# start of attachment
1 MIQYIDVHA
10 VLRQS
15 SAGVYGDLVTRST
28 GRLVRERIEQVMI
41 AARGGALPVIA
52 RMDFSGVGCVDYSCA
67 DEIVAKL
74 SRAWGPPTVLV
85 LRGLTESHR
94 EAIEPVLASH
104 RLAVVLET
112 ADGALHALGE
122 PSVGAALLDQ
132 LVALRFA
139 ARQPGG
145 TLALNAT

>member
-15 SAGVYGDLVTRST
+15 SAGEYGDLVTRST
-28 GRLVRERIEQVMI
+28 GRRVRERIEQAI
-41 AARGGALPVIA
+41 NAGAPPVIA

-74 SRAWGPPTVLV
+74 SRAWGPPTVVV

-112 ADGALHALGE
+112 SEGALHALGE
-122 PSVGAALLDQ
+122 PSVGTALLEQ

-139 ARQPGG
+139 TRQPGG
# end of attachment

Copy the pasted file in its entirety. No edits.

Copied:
1 MIQYIDVHA
10 VLRQS
15 SAGVYGDLVTRST
28 GRLVRERIEQVMI
41 AARGGALPVIA
52 RMDFSGVGCVDYSCA
67 DEIVAKL
74 SRAWGPPTVLV
85 LRGLTESHR
94 EAIEPVLASH
104 RLAVVLET
112 ADGALHALGE
122 PSVGAALLDQ
132 LVALRFA
139 ARQPGG
145 TLALNAT

>member
-15 SAGVYGDLVTRST
+15 SAGEYGDLVTRST
-28 GRLVRERIEQVMI
+28 GRRVRERIEQAI
-41 AARGGALPVIA
+41 NAGAPPVIA

-74 SRAWGPPTVLV
+74 SRAWGPPTVVV

-112 ADGALHALGE
+112 SEGALHALGE
-122 PSVGAALLDQ
+122 PSVGTALLEQ

-139 ARQPGG
+139 TRQPGG